Background: Suicide prevention can be improved by knowing which variables physicians take into account when considering hospitalization or discharge of patients who have attempted suicide. Aims: To test whether suicide risk is an adequate explanatory variable for predicting admission to a psychiatric unit after a suicide attempt. Methods: Analyses of 840 clinical records of patients who had attempted suicide (66.3% women) at four public general hospitals in Madrid (Spain). Results: 180 (21.4%) patients were admitted to psychiatric units. Logistic regression analyses showed that explanatory variables predicting admission were: male gender; previous psychiatric hospitalization; psychiatric disorder; not having a substance-related disorder; use of a lethal method; delay until discovery of more than one hour; previous attempts; suicidal ideation; high suicidal planning; and lack of verbalization of adequate criticism of the attempt. Conclusions: Suicide risk appears to be an adequate explanatory variable for predicting the decision to admit a patient to a psychiatric ward after a suicide attempt, although the introduction of other variables improves the model. These results provide additional information regarding factors involved in everyday medical practice in emergency settings.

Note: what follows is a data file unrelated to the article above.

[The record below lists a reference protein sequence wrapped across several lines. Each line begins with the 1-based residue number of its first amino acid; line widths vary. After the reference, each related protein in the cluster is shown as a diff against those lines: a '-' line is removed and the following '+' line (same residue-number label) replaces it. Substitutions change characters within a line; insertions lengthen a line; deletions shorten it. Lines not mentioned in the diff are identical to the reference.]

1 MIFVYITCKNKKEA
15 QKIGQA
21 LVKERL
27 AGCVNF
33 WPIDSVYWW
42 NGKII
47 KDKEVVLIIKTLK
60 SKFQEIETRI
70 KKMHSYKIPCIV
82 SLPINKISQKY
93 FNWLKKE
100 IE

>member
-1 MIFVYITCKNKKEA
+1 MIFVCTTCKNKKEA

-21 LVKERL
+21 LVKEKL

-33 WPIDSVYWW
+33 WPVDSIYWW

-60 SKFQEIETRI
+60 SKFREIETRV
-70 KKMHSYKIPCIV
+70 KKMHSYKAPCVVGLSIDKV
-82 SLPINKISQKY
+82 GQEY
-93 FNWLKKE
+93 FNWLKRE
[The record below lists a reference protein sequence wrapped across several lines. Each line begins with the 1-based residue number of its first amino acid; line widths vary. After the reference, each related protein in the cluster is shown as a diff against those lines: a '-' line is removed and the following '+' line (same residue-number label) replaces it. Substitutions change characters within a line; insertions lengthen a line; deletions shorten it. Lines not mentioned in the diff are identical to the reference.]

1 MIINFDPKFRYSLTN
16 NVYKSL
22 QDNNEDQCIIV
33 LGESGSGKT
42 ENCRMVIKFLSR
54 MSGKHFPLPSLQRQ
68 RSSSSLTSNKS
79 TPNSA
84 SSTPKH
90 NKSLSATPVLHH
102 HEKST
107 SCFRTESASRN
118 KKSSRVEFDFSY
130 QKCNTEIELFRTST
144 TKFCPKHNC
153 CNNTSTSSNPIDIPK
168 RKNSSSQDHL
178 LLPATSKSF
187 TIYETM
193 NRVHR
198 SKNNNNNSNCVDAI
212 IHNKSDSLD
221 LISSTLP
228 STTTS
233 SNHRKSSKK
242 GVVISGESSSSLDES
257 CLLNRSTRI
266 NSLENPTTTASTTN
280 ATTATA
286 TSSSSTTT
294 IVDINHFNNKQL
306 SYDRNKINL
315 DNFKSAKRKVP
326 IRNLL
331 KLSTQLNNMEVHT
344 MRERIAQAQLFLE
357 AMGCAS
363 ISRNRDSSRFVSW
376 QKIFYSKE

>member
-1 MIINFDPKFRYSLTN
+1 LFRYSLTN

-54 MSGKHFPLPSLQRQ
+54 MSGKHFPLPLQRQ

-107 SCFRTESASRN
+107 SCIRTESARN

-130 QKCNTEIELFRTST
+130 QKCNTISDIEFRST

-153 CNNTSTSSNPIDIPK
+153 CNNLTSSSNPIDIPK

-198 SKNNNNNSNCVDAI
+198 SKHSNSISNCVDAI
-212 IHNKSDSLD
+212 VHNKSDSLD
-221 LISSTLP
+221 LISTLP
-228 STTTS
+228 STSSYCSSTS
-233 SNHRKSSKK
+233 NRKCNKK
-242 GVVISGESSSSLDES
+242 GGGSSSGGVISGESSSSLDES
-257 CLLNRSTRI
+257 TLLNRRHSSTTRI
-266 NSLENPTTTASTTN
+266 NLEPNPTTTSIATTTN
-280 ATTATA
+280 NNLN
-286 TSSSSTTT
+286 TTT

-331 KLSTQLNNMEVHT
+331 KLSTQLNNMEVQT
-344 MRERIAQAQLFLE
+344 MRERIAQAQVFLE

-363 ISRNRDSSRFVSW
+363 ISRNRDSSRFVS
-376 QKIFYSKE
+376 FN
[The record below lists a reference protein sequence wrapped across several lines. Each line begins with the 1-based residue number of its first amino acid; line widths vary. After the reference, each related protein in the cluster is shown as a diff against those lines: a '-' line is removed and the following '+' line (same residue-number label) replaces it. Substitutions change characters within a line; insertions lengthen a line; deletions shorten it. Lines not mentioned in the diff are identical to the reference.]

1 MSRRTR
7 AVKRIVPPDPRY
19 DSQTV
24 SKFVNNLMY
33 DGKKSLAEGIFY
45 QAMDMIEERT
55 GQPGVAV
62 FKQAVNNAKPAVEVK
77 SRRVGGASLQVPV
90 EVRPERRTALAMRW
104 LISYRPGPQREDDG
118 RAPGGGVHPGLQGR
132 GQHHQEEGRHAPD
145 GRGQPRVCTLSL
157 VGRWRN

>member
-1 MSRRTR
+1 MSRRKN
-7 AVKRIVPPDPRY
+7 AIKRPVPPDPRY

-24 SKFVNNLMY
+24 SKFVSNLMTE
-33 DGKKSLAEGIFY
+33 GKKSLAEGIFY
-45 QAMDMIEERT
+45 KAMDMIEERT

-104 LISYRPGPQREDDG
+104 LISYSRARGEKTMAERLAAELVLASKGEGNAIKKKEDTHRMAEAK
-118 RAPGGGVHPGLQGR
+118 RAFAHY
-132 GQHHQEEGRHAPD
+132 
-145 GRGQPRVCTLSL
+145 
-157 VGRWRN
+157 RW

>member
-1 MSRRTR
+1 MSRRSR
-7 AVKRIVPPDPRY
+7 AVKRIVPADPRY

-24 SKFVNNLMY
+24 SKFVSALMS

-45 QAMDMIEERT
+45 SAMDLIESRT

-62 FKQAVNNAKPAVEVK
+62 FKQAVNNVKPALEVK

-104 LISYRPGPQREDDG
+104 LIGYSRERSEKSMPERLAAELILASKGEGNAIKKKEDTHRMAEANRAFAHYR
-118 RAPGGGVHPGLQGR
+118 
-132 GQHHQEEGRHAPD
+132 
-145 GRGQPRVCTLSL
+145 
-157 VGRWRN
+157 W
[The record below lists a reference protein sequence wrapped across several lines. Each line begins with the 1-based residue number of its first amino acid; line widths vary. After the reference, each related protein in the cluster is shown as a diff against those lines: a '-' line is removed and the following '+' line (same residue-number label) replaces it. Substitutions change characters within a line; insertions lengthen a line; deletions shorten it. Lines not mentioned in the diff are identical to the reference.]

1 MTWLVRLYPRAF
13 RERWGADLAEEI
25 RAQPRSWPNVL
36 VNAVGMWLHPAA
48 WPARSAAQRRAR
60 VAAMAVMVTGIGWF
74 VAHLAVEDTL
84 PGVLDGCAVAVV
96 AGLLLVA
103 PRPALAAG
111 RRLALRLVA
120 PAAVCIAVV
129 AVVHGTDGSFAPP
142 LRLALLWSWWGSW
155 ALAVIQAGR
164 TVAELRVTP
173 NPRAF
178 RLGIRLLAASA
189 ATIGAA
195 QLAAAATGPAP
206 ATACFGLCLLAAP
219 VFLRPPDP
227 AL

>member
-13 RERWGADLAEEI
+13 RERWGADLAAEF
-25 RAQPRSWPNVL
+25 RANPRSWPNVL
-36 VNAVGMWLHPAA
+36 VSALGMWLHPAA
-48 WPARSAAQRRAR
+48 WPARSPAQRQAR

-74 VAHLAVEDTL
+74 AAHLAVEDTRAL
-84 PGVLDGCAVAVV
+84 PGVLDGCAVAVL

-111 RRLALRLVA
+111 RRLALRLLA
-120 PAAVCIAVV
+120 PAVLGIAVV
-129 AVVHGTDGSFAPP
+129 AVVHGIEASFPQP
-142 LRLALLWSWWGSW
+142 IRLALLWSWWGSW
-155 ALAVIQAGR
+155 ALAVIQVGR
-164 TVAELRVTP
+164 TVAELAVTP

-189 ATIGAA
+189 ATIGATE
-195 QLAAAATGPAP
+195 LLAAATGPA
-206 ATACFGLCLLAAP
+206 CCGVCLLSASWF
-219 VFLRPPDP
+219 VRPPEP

|Number of pages||9|
|Journal||Crisis: Journal of Crisis Intervention and Suicide Prevention|
|Publication status||Published - 2011|
- emergency services
- patient admission
- logistic regression
- observational descriptive study